Rather than focusing only on the number on the scale, the show will prioritize overall health and wellness.

By Faith Brar
Updated January 17, 2020
Biggest Loser
Credit: NBC/Getty Images

The Biggest Loser became one of the most successful weight-loss shows of all time since first airing in 2004. After a whopping 17 seasons, the show took a three-year hiatus. But it's now set to return to USA Network on January 28, 2020, with a 10-episode season featuring 12 contestants.

For those familiar with the show, the new season is expected to be quite different than what you've seen before. Rather than highlighting only how much weight contestants can lose, the revamped Biggest Loser will focus on overall health and wellness, USA & SyFy Networks President, Chris McCumber told People in May of last year.

"We're re-imagining The Biggest Loser for today's audiences, providing a new holistic, 360-degree look at wellness, while retaining the franchise's competition format and legendary jaw-dropping moments," McCumber said in a statement at the time.

The revamped version of The Biggest Loser will also feature a "dynamic new team of experts," according to a press release. A recent trailer for the show reveals that that team will include OG Biggest Loser trainer, Bob Harper. "We're doing something different," Harper is heard saying in the trailer. "These are 12 people who have struggled with weight their entire lives and are desperate to make a change. They want to get healthier. They want to change their lives." (Related: How Jen Widerstrom from 'The Biggest Loser' Crushes Her Goals)

For a while, it wasn't clear if Harper would return to the show, especially since his shocking heart attack back in 2017. Despite being the picture of good health, the fitness guru wasn't able to escape his predisposition to the cardiovascular problems that run in his family—something he's continued to be vocal about on social media. (See: How Bob Harper's Fitness Philosophy Has Changed Since His Heart Attack)

Now, Harper hopes his journey back to health will give him a newfound perspective as he returns to The Biggest Loser, he shared in the trailer. "After my heart attack, I was starting back at square one," he said. "True change happens when a situation drives you over the edge."

Harper will be joined on the show by two new trainers: Erica Lugo and Steve Cook. Together, the three trainers will work with contestants not just in the gym, but also during team challenges, and even in group therapy, as shown in the trailer. Participants will also be paired with chefs and life coaches as they work toward establishing a well-rounded healthy lifestyle, according to the show's press release.

"This is not just physical fitness, this is mental fitness," Lugo tells the contestants in the show's trailer. "This is a competition to lose weight. But this is also a competition to change your life." (Related: How I Learned My Weight-Loss Journey Wasn't Over Even After Losing 170 Pounds)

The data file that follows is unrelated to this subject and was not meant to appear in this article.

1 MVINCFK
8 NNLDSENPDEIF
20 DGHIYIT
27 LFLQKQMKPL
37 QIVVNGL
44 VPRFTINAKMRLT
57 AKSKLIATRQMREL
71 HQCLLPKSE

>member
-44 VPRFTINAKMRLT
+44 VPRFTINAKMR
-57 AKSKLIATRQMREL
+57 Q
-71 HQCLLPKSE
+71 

For those who aren't familiar with Lugo, the mom and trainer spent years struggling with her weight. She's inspired thousands of people on social media with her 150-pound weight loss journey, which involved making small changes that ultimately delivered big results.

Cook, on the other hand, is a longtime trainer and fitness model whose mission is to prove that the Biggest Loser isn't about perfection, but rather passion, effort, and "getting crystal-clear on what you want your life to look like," he says in the trailer.

Throughout its 12-year run on NBC, The Biggest Loser saw its fair share of controversy. In 2016, The New York Times published a long-term study of 14 Season 8 contestants, which showed that extreme weight loss, when done in such a short amount of time, could be too good to be true in the long run.

Researchers found that six years after being on the show, 13 out of 14 contestants regained weight, and four weighed even more than they did before participating in The Biggest Loser.

Why? Turns out, it was all about metabolism. The contestants' resting metabolism (how many calories they burned while at rest) was normal before starting the show, but it had slowed significantly by the end, according to the Times. This meant their bodies weren't burning enough calories to maintain their smaller size, which led to their eventual weight gain. (Related: How to Increase Your Metabolism By Boosting Your Mood)

Now that The Biggest Loser is shifting its focus to a more holistically healthy weight-loss experience, there's a chance this type of relapse can be prevented. It also helps that after the contestants leave the show, they'll be given resources to help them sustain their new healthy lifestyles, Harper recently told People. Regardless of whether they win or lose, each Biggest Loser contestant will be given a free membership to Planet Fitness, access to a nutritionist, and will get set up with a support group in their hometown, explained Harper.

Of course, only time will tell if this new approach will truly deliver long-term, sustainable results.